An ever-increasing number of people, places and things are being connected to each other via networks. This is driving transformative changes across the community impacting the economy, society and culture. These connections are changing how people live, work, travel and socialise, how we manage the environment, and how business and services are delivered.
The driving force of this transformation is the concurrence of digital, networking and automated technologies. The shift from analogue to digital has impacted many different industries, via the increased creation, processing and use of data across society. Networking technologies are enabling the greater interconnection of people, places and things via the Internet and supporting increased volumes of data. Finally, automation is occurring through the application of data, computer processing power, and robotics. Automation is moving beyond the internet and is an emerging feature across industries enabling new services, displacing workers and supporting new applications.
The use of digitising, networking and automating technologies provide a lens to assess how the networked society is impacted in specific domains. Practical examples include the use of these technologies for autonomous vehicles which are altering the economics and logistics of moving people and goods, and having real impacts on urban environments and supply chains. Increased access to data can improve the monitoring of health, but the advantages of the use of the same data in corporate and state surveillance is less certain. Finally, new technologies are enabling new ways of connecting with people, information and things. For example, virtual and augmented reality are changing service delivery and how people can experience the world.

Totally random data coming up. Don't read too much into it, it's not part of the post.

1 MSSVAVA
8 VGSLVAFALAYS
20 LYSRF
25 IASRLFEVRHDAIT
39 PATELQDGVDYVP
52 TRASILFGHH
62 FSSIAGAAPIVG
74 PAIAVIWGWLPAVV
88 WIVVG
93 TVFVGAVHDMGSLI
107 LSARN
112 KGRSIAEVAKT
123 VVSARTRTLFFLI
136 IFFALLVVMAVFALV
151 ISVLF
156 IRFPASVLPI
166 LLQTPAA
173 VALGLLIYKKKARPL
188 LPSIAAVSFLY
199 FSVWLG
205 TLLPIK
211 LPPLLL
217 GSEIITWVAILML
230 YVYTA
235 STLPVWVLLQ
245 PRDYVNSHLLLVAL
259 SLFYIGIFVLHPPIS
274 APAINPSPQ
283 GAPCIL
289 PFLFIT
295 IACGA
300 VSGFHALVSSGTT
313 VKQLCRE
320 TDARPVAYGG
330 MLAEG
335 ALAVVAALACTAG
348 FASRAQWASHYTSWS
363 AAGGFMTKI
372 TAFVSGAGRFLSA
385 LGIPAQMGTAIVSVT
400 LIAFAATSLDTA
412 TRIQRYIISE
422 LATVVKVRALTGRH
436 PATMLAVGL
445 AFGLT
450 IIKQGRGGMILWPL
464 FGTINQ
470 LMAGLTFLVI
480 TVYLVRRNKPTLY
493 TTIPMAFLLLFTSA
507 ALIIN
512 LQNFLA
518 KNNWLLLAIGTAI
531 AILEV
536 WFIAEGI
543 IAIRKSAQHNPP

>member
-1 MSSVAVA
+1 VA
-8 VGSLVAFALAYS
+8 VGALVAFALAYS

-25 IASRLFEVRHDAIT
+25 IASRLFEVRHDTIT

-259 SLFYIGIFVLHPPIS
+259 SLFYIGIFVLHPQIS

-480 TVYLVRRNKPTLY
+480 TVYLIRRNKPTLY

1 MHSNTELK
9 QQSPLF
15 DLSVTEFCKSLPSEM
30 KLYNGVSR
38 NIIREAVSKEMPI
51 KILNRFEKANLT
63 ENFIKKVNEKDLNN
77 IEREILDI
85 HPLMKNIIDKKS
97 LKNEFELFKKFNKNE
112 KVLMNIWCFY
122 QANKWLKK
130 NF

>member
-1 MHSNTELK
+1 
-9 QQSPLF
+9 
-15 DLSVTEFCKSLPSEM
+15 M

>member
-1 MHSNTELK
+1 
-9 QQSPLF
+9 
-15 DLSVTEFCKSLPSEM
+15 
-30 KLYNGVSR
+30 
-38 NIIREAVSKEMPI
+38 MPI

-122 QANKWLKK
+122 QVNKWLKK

An increasingly connected world has eliminated the traditional barriers of space, time, and exclusivity, through access to different networking platforms. Such dynamic interactions raise concerns about security, privacy, and data protection. However, this must be balanced against the benefits of increased access to enhanced services, products, and relationships made possible based on the automated conversion of data into aggregated knowledge.
The provision of services, such as health, transport, government and education can now be customised to individual needs. Additionally, automation is altering the nature of work. This is having an impact upon future work place arrangements and practices, enabling productivity gains, and transforming entire industries, providing significant benefits for the community. However, the potential negative impacts of these transformations also need careful consideration.
There are some fundamental questions about how society engages with these new technologies. In a world of multiple legal jurisdictions, regulatory regimes and ethical considerations, the nature of how data is obtained, stored, processed and used is a key challenge. This requires reconceptualising information security and integrity from social, political, legal, ethical and governance perspectives.
The Melbourne Networked Society Institute is uniquely positioned to drive the essential interdisciplinary research required to further our understanding of the networked society and to address the many challenges presented above. The Institute also seeks to drive positive societal impacts via technology and mitigate the potential negative outcomes through better knowledge, good design, and fundamental safeguards.